Respondents followed group mating (38.87%), hand mating (28.52%), and uncontrolled mating (22.27%) in their herds (Table 9). Group mating is conducted when the farmer selects a breeding bull and lets the herd stay with the selected bull for mating; hand mating is conducted when the farmer selects a bull and lets the cows mate individually; and uncontrolled mating is done on the grazing land. Similar results of hand mating and uncontrolled mating with 55.4% were reported by Endashaw et al. (2012). Unlike the current findings, Bayou et al. (2014) reported uncontrolled mating as a major mating system.
3.7 Status of the Fogera cattle breed
3.7.1 Sources of the Fogera cattle breed
The respondents indicated that the source of Fogera breed was from their family (inherited) (83.01%), and the remaining (16.99%) sources were by purchasing from selected markets (Table 10). This result is consistent with the reports of Addisu et al. (2007), who indicated that 73% of the Fogera cattle originated from their source (inherited from their family). Those farmers bought Fogera cattle at the market, indicating that the central market for Fogera breed was the Yefag market in the Libokemkem district.
3.7.2 Local naming of the Fogera cattle breed
Fogera cattle breeds have been given different local names by their keepers based on variations in their coat color, body shape, nature of backline, and presence of unique body marks and spots. In all the study districts, these names are common and similar for the breed. More than 12 coat colors have been reported, with dominance of Mebes1 (23%), Newurema 2 (15%), and Sora3 (12%) (Figures 6, 7). In his study, Assemu (2015) indicated that these coat color variations also showed a significant (p< 0.05) difference in the production and reproductive performance of the breed. Girma et al. (2016) also reported that these three colors for the Fogera breed were repeatedly reported by farmers. Donald et al. (2011) reported more than 60 local names for the Ankole cattle based on body coat color and/or pattern; horn shape, size, and orientation; hump size; navel size; ear form; head size; tail shape; and body length.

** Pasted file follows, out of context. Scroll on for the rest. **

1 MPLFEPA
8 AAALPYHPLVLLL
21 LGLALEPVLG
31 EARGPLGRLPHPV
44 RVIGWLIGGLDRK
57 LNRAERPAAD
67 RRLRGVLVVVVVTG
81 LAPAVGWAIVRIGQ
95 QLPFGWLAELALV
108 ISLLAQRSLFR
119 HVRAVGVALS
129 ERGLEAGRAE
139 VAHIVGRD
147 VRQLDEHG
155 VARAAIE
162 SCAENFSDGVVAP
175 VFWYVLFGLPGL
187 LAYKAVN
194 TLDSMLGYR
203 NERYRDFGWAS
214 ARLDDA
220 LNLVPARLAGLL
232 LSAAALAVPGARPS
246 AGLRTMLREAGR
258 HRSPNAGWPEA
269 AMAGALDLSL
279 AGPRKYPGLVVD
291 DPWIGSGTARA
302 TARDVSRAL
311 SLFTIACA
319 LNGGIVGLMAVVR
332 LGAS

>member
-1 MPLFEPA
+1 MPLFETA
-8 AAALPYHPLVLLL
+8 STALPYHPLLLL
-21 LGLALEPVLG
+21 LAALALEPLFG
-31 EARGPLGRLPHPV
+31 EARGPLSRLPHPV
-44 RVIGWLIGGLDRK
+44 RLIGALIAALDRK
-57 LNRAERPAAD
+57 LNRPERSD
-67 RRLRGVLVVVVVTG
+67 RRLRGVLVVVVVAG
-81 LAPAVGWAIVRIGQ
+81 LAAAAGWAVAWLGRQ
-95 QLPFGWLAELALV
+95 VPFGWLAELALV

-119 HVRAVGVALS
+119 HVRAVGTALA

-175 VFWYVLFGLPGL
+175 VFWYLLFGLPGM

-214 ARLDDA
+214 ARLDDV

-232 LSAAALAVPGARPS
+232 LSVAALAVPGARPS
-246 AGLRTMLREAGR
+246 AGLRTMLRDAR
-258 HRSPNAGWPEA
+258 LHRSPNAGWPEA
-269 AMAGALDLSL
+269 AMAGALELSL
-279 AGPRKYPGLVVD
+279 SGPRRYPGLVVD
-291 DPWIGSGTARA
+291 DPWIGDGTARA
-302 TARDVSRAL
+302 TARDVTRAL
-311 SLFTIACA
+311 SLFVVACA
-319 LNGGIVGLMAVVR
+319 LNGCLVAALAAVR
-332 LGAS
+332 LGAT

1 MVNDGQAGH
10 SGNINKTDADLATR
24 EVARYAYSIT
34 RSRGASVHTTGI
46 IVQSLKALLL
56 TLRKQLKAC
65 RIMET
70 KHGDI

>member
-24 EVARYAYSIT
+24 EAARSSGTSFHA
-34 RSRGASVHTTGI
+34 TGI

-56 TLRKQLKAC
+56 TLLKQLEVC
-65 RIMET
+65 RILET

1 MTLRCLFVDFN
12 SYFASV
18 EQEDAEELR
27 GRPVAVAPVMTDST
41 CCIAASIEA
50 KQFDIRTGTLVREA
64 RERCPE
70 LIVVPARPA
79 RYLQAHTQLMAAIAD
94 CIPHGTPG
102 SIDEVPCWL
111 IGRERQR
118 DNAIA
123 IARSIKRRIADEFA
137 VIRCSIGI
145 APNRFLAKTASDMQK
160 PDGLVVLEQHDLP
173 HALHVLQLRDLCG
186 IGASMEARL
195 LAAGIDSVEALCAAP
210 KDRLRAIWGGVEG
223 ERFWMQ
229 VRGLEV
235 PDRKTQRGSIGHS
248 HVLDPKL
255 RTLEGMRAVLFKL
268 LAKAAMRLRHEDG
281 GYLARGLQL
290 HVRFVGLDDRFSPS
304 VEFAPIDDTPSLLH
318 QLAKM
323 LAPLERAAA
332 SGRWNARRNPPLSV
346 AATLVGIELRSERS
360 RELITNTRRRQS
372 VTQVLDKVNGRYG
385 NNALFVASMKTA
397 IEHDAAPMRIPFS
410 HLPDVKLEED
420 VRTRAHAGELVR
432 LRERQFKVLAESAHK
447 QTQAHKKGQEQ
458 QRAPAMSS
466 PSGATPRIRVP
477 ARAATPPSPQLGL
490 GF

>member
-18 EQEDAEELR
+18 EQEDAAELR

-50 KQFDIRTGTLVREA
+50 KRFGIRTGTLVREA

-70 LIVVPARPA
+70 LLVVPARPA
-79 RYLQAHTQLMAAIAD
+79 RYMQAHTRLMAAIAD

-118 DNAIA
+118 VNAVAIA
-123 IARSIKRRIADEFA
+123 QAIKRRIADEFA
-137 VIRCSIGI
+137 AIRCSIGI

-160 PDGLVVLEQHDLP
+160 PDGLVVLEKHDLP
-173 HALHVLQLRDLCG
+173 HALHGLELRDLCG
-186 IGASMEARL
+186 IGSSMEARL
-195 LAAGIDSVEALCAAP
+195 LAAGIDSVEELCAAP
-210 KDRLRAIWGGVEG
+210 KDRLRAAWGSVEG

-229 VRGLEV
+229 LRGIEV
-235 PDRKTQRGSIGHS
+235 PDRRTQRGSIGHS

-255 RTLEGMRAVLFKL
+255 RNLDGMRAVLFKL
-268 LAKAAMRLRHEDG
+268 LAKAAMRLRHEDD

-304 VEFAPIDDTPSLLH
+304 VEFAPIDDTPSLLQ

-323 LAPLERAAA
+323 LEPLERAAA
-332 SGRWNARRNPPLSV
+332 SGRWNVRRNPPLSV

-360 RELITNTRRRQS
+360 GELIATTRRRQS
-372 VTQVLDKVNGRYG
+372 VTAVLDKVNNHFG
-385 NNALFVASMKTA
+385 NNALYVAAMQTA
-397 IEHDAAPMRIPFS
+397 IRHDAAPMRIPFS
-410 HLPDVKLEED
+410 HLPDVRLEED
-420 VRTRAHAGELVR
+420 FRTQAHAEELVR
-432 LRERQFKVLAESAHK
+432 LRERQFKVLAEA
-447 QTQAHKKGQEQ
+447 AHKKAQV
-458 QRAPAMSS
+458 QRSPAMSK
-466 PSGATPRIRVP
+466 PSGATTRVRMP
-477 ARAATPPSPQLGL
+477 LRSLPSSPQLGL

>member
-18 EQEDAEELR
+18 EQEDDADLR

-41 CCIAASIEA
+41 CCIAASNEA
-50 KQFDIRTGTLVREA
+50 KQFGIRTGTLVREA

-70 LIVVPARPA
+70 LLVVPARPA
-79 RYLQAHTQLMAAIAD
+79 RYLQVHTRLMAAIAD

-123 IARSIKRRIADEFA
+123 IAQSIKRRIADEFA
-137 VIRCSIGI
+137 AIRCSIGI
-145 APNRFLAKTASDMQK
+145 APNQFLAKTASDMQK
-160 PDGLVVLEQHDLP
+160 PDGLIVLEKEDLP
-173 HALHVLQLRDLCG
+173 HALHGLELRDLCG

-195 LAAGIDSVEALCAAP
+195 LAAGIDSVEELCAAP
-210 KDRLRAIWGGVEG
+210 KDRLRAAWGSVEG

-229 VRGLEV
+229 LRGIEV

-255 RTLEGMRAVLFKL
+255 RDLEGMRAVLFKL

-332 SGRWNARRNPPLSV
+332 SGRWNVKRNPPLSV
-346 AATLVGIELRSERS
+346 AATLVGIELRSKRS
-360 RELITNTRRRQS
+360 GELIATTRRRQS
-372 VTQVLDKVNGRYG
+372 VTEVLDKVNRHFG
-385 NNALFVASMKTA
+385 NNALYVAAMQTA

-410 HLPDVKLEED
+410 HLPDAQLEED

1a color with black being dominant, having white at the back and bottom of the body
2a color with white being dominant, having black spots
3a color of white and red mixed throughout the body
3.7.3 Population trends of the Fogera cattle breed
Respondents and experts of the study districts and kebeles indicated that the Fogera cattle show a declining trend (Figure 8) in terms of their population and genetic merit. The main reason for this was the paradigm shift in the farming system from a mixed production system to a rice-dominant production system at the expense of extensive grazing lands. Degradation and coverage of the grazing land by invasive and noxious weeds, genetic admixture, and lack of labor were also given as reasons by the respondents. Similar reasons for the declining trend of the Fogera cattle were also reported by Addisu et al. (2007) and Assemu (2015). A declining trend in population was also reported for the Begait cattle (Mulugeta, 2015) and Horro cattle (Mekonnen et al., 2012), and a very high population reduction trend was reported for the Sheko breed (Tatek and Abegaz, 2013; Getinet and Adebabay, 2015). In the current study, we also report similar reasons for the declining trend of the breeds.